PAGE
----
By msmash from Slashdot's how-about-that department
Last year, a report outlining what it described as a major flaw in Apple's current MacBook Pro lineup became a talking point in the industry. The issue was that a piece of dust could render keys on the MacBook Pro lineup useless, and that Apple had no idea how to fix it. Casey Johnston, writing for The Outline: MacBook Pro's keyboard keys stopped working if a single piece of dust slipped under there, and more importantly, that neither Apple nor its Geniuses would acknowledge that this was actually a problem. Today, Best Buy announced it is having a significant sale on these computers, marking them hundreds of dollars off. Interesting. Still, I'd suggest you do not buy them. Since I wrote about my experience, many have asked me what happened with the new top half of the computer that the Apple Geniuses installed, with its pristine keyboard and maybe-different key switches. The answer is that after a couple of months, I started to get temporarily dead keys for seemingly no reason. Again. Longtime widely respected commentator Jason Snell says, "I know that we Apple-watchers sit around wondering if Apple will release new laptops with new keyboards that don't have these issues, but Apple's relative silence on this issue for existing customers is deafening. If these problems are remotely as common as they seem to be, this is an altogether defective product that should be recalled."Read Replies (0)
By BeauHD from Slashdot's wake-up-you're-dreaming department
mi shares a report from The Chronicle of Higher Education: Drew Cloud is everywhere. The self-described journalist who specializes in student-loan debt has been quoted in major news outlets, including The Washington Post, The Boston Globe, and CNBC, and is a fixture in the smaller, specialized blogosphere of student debt. But he's a fiction, and "his" site -- an invention of a student-loan refinancing company.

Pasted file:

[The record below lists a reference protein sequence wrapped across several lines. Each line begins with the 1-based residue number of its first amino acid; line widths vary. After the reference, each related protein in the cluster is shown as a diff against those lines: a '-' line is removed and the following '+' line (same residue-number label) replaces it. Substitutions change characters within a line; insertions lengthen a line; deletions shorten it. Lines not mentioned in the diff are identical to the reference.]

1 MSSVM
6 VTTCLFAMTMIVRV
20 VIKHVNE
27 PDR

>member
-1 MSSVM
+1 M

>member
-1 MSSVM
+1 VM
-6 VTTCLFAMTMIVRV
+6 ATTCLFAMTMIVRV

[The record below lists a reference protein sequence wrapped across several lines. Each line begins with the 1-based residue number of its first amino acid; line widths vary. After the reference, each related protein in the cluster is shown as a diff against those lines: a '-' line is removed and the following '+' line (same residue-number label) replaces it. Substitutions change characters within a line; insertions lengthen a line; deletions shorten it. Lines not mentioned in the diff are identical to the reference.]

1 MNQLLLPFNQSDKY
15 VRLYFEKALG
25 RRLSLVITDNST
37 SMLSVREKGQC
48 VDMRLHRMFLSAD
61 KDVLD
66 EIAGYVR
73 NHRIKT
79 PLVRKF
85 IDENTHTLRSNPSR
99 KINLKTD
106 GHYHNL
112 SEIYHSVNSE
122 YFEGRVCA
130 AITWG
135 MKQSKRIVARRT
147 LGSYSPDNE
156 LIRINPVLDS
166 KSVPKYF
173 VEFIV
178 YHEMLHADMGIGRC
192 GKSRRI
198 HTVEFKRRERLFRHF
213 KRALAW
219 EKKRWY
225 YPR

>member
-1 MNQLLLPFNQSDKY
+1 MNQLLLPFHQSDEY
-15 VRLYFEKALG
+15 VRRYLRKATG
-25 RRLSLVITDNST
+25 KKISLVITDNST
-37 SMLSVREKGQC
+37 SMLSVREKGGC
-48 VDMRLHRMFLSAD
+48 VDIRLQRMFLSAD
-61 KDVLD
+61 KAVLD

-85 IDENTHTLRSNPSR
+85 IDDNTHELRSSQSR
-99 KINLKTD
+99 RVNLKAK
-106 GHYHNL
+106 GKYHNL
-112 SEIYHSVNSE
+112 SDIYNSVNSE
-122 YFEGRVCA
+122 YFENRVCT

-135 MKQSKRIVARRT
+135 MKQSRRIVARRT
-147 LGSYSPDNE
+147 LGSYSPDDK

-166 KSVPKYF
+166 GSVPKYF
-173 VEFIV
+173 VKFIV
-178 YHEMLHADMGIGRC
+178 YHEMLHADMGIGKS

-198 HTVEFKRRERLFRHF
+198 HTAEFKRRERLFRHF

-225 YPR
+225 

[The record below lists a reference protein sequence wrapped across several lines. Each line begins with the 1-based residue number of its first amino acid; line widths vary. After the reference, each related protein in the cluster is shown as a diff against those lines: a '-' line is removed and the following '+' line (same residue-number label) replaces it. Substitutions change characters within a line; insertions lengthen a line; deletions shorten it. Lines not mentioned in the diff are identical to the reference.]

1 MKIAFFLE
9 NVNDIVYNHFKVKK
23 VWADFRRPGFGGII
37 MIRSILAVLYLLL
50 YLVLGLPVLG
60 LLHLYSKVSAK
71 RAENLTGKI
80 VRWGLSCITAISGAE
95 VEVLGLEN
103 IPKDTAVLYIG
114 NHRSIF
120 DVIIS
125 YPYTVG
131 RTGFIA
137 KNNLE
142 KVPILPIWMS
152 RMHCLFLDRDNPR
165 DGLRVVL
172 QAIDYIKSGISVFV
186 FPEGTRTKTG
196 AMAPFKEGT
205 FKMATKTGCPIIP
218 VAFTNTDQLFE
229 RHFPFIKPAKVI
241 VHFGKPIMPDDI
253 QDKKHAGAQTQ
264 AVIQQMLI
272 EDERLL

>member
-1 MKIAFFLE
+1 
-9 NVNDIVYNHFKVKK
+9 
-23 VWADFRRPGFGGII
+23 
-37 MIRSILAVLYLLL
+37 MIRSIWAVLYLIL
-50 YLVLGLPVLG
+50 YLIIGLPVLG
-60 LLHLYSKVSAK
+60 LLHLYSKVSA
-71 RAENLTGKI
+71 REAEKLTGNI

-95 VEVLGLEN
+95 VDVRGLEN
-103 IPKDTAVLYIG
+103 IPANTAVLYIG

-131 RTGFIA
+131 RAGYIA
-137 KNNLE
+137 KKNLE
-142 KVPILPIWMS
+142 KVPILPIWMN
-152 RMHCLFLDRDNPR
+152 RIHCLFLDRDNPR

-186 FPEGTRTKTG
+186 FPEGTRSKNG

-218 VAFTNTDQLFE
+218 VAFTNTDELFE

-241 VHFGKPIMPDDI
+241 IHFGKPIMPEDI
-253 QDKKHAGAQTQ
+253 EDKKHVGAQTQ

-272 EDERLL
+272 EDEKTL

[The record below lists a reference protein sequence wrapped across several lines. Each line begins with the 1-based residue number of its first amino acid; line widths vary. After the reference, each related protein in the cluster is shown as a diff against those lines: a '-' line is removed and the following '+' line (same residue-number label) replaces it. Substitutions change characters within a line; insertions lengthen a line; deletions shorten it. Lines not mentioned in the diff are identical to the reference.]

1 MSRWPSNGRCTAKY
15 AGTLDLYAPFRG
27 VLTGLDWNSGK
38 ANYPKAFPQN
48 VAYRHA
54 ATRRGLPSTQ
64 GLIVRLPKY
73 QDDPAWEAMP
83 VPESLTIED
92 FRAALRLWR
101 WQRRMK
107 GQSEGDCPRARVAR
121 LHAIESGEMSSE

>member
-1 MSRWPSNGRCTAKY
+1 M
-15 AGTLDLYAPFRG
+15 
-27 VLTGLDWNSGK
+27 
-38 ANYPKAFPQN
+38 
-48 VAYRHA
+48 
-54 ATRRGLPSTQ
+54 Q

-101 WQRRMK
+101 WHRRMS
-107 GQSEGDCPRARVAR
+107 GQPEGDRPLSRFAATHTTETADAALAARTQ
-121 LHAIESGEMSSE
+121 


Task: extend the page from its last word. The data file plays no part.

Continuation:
"Drew Cloud is a pseudonym that a diverse group of authors at Student Loan Report, LLC use to share experiences and information related to the challenges college students face with funding their education," wrote Nate Matherson, CEO of LendEDU (the company that owns Cloud's website, The Student Loan Report). Before that admission, however, Cloud had corresponded at length with many journalists, pitching them stories and offering email interviews, many of which were published. When The Chronicle attempted to contact him through the address last week, Cloud said he was traveling and had limited access to his account. He didn't respond to additional inquiries. And on Monday, as The Chronicle continued to seek comment, Cloud suddenly evaporated. His once-prominent placement on The Student Loan Report had been removed. His bylines were replaced with "SLR Editor." Matherson confirmed on Tuesday that Cloud was an invention. Pressed on whether he regretted deceiving news organizations with a fake source, Matherson said Cloud "was created as a way to connect with our readers (ex. people struggling to repay student debt) and give us the technical ability to post content to the Wordpress website."Read Replies (0)
By BeauHD from Slashdot's economics-of-change department
An anonymous reader quotes a report from the BBC: The Central Asian nation of Kazakhstan is changing its alphabet from Cyrillic script to the Latin-based style favored by the West. The change, announced on a blustery Tuesday morning in mid-February, was small but significant -- and it elicited a big response. The government signed off on a new alphabet, based on a Latin script instead of Kazakhstan's current use of Cyrillic, in October. But it has faced vocal criticism from the population -- a rare occurrence in this nominally democratic country ruled by Nazarbayev's iron fist for almost three decades. In this first version of the new alphabet, apostrophes were used to depict sounds specific to the Kazakh tongue, prompting critics to call it "ugly." The second variation, which Kaipiyev liked better, makes use of acute accents above the extra letters. So, for example, the Republic of Kazakhstan, which would in the first version have been Qazaqstan Respy'bli'kasy, is now Qazaqstan Respyblikasy, removing the apostrophes.
The BBC article goes on to explain the economics of such a change, citing a restuarant owner that marketed his business using the first version of the alphabet. "All his marketing materials, the labelling on napkin holders and menus, and even the massive sign outside the building will have to be replaced," reports the BBC. "In his attempt to get ahead by launching in the new alphabet, [the owner] had not predicted that the government would revise it. He thinks it will cost about $3,000 to change the spelling of the name on everything to the new version, Sabiz." The full transition to the Latin-based script is expected to be completed by 2025, impacting this owner and many other small business owners.Read Replies (0)